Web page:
An interesting thing happened recently that gave me pause. Allow me to set the scene:
So I was getting ready to take an exercise class yesterday, and I came across a couple of people who were standing near the studio’s fronk desk, talking to the receptionist. I headed up that way, because I needed to sign in for the class, and as I stood there writing my name on the sign-in sheet, I found myself somewhat mesmerized by what the others were saying.
You see, I could only catch a few words here and there, but I determined that they were talking about a soap opera of some kind, or I just walked in on the tail end of an incredible story, but I had clearly missed all of the important details.
Anyway, when I finished signing in, I cheerfully turned to the people at the front desk and exclaimed, “I have no idea what you are talking about, but it certainly sounds quite exciting!”
I was greeted with a steely silence by way of reply. The group quickly dispersed.
I was confounded. I wondered if it was something that I had said, but after replaying my (comparatively few) words over again in my head, I decided that I had not said anything amiss. So I went about my business and got ready for the class.
One of the people involved in the front desk conversation was near me, and she made this disdainful comment, “It was only the top-trending story on Twitter this morning!” Her face was full of scorn, as if I must’ve crawled out from under a rock to not be aware of the matter about which she was referring.
“I am not on Twitter,” I calmly replied. She looked perplexed.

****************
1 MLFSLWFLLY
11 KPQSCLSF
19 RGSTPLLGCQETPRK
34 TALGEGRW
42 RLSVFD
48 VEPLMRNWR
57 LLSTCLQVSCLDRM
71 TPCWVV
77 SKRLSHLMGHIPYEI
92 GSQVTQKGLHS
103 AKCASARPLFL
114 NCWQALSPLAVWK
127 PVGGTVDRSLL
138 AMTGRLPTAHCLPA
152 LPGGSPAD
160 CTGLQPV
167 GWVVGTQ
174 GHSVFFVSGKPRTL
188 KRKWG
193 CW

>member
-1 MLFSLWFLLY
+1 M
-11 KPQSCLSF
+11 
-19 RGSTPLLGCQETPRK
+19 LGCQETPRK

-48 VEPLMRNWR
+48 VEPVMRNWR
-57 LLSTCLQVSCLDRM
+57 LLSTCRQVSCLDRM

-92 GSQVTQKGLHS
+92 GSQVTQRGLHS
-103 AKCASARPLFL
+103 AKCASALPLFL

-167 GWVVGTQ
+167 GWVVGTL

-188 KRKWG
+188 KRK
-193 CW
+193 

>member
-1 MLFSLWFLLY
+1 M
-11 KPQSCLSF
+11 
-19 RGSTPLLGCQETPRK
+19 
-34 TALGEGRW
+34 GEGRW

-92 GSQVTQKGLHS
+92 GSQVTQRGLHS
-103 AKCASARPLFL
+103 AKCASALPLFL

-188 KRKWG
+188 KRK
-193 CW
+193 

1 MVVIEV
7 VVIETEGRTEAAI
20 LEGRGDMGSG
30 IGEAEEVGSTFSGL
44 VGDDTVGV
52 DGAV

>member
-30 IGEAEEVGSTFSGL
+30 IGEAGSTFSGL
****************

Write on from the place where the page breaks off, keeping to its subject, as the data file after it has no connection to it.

A man who was part of the conversation decided to chime in: “The story was all over NPR this morning!”
I let him know that I don’t listen to the radio, either. By way of reply, I told him that I only get my news via the BBC World Service Global News podcast (and given the time zone difference, I don’t really hear breaking news until the next day). Admittedly, I’m kind of hit-or-miss with the BBC World Service – I listen when I can, but don’t set my watch by it.
His reply? “Well, the BBC World Service should be covering the story.”
And it was. Indeed, I heard the news the next day, and my life was none the worse because of the delay. I can’t say that my worldview was greatly enhanced with the information, either, but at least I could say that I was officially “in the know” after the podcast.
Please know that I’m not here to replay all that has been covered in the news lately – in fact, this is why I don’t watch TV or listen to the radio. Getting my news in a time-delayed fashion works pretty well for me.
The funny thing is that the people at the studio looked at me as if I had said that I ate cryptonite for breakfast or something. Clearly, they couldn’t imagine a world where a person wasn’t glued to breaking news every second of every day, and – heaven forbid! – a life without Twitter? However could one survive?
Quite well, thank you very much.
In fact, I would argue that my life appears to be a whole lot less stressful than theirs, on the whole. Just think of it: Someone on my team let me know that she would not be working for most of this past Thursday, because she had to tune into the news and watch everything as it unfolded. She let me know that her work would be done the following day, so my response to her was a simple one: “No worries.” Why? Well, I wasn’t worried at all, but I thought it was interesting to observe her priorities for the day.